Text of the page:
Helping young people grow and develop their careers is a responsibility I believe falls to us all. The recent National Apprenticeship Week, offered an opportunity to not only promote the option of apprenticeships to young people and employers, but also to celebrate the positive impact these schemes have already achieved.
While apprenticeships have been a huge success for many industries, the world of financial advice is yet to yield the benefits of apprenticeships on a large scale. I am an enthusiastic advocate of the great value apprenticeships can offer to both employer and employee; indeed at SimplyBiz, around 7 per cent of staff are apprentices, and many others who started in these schemes have now moved on to permanent employment with us.
My team also exhibits at apprenticeship fairs to encourage young people to consider financial advice as a career option; an activity which I wholeheartedly recommend to any of you who have the opportunity to attend.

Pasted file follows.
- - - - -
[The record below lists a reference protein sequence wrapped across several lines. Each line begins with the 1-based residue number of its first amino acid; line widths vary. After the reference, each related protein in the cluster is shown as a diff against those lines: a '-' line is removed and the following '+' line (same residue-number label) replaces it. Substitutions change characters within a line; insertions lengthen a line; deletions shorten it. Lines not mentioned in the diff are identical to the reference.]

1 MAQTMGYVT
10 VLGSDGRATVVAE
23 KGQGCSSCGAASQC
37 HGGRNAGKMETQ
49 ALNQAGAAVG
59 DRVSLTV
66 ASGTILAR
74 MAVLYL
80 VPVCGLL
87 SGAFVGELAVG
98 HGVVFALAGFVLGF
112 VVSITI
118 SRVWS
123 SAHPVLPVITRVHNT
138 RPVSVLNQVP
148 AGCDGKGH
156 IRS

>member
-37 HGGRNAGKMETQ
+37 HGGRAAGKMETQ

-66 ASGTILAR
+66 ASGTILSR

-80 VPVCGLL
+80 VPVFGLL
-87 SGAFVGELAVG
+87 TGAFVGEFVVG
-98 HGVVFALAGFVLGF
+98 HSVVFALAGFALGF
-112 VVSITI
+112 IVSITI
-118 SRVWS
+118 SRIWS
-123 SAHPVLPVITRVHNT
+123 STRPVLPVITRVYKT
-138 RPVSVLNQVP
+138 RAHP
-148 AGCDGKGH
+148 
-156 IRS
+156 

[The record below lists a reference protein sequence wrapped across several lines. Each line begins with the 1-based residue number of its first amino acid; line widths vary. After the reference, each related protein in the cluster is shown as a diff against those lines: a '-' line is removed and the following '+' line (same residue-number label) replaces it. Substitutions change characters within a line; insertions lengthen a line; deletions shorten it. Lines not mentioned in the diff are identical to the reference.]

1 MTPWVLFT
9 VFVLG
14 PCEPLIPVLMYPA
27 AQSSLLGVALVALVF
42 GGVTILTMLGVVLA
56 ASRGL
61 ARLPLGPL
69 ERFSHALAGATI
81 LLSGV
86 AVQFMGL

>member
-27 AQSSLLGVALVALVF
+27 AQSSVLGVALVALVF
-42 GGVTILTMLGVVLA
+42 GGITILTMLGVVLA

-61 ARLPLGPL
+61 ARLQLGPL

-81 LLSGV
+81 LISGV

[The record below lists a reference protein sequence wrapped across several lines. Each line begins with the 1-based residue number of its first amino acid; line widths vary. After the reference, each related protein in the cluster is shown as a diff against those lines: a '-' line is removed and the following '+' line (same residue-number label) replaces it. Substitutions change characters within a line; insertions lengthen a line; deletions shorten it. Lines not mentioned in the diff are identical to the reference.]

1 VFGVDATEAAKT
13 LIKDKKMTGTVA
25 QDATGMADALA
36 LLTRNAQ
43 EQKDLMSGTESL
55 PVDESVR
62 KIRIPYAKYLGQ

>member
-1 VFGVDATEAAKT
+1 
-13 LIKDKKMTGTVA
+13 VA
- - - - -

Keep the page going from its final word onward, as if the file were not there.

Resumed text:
The biggest obstacle we encounter is an initial lack of understanding from young people about what the role of financial adviser entails, with many telling us that “maths is boring” and that puts them off.
Without exception, when we have more detailed conversations with these potential apprentices and tell them more about the rich variety of the role of an adviser, about the necessity of building and sustaining strong relationships, the importance of taking a holistic view of the life of an individual or family and helping them to plan and realise their goals and, vitally, the difference that they can make to the lives of their clients, the apprentices feel very differently. Personally, I have always felt that the role of an adviser is more akin to the social services than, say, banking.
This is why I was personally and professionally delighted to see the recent announcement that the NMBA Apprenticeship Programme has become a reality, with its first apprentices starting at the beginning of April. Although the process to reach this stage has been arduous and occasionally quite infuriating, I feel that we now have a real opportunity to not only start to recruit the new blood that the industry so desperately needs, but also to begin to celebrate – loudly and with pride – the wonderful and valuable profession in which we work.
Ken Davy is group chairman of SimplyBiz